Multicenter, multinational, randomized, prospective study.
Infective endocarditis is a life-threatening disease with increasing incidence. In spite of improved disease-management and diagnostics (i.e. antibiotics, surgery, and imaging techniques) infective endocarditis remains a condition that is hard to diagnose and associated with high mortality (≈1/3 die within one year) and severe complications. Much attention has been given to when, where, and in whom cardiac surgery is associated with better outcomes.
Data on the clinical benefit of surgery over medical therapy in endocarditis are varying in quality, results, and inference. Clinical guidelines on surgical indications have remained quite stable in the past decades encouraging surgery. However, these recommendations are not based on relevant data and at the moment we are putting very sick patients with endocarditis through high-risk procedures without the proper knowledge and perhaps we refrain from surgery where benefit may be likely.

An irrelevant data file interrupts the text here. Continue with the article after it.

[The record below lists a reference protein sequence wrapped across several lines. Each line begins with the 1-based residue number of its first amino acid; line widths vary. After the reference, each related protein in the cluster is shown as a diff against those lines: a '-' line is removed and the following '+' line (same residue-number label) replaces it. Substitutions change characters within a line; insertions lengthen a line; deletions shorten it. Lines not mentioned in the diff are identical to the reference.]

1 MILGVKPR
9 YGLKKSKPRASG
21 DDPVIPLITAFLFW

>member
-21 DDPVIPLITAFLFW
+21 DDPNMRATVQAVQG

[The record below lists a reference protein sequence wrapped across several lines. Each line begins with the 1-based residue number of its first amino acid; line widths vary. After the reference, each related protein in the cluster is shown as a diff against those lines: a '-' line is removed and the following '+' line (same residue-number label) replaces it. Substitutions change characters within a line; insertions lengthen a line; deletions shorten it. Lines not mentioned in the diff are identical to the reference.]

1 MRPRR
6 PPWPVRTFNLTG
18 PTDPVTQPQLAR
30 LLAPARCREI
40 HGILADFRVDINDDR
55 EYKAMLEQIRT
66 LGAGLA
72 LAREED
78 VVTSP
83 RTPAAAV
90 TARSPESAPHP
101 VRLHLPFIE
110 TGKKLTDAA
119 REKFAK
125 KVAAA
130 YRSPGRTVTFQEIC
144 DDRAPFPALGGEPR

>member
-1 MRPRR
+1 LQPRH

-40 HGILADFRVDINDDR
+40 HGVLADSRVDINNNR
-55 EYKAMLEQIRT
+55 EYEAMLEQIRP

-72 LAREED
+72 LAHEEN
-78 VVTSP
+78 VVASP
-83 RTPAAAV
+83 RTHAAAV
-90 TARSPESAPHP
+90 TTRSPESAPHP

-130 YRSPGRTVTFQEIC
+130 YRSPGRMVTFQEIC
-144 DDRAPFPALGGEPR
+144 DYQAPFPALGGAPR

The aim of this study is to test whether surgery is superior to medical therapy for patients with endocarditis with a non-emergent indication for surgery in a randomized trial. This is especially important as endocarditis patients often have many comorbidities and higher operative risk.
In total, 496 patients will be included in the study over four years. The study is event-driven and will require at least 240 events. The study will assess the primary composite outcome of death, embolization, relapse of infective endocarditis, new heart failure or reinfection.
Study participants who survive to discharge will be followed by routine clinical check-ups at one- and four-weeks post-discharge and at three months. Additionally a 12-month study follow-up is planned. The investigators will also conduct a small substudy to assess the frequency of silent emboli.
Rigshospitalet; Novo Nordisk Foundation (Borregaard Clinical Ascending Investigator 2020 and Investigator Initiated Clinical Trials Grant); and The Danish Heart Foundation.